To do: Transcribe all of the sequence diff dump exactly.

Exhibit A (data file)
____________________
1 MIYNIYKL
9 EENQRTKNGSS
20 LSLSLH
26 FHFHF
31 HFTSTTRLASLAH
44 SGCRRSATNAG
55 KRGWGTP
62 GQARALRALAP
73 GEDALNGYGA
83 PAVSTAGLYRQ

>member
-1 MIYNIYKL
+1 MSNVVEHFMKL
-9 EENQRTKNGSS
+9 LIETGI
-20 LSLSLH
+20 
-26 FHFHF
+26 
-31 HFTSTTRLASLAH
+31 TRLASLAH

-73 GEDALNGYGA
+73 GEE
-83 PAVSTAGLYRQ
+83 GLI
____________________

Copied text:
1 MIYNIYKL
9 EENQRTKNGSS
20 LSLSLH
26 FHFHF
31 HFTSTTRLASLAH
44 SGCRRSATNAG
55 KRGWGTP
62 GQARALRALAP
73 GEDALNGYGA
83 PAVSTAGLYRQ

>member
-1 MIYNIYKL
+1 MSNVVEHFMKL
-9 EENQRTKNGSS
+9 LIETGI
-20 LSLSLH
+20 
-26 FHFHF
+26 
-31 HFTSTTRLASLAH
+31 TRLASLAH

-73 GEDALNGYGA
+73 GEE
-83 PAVSTAGLYRQ
+83 GLI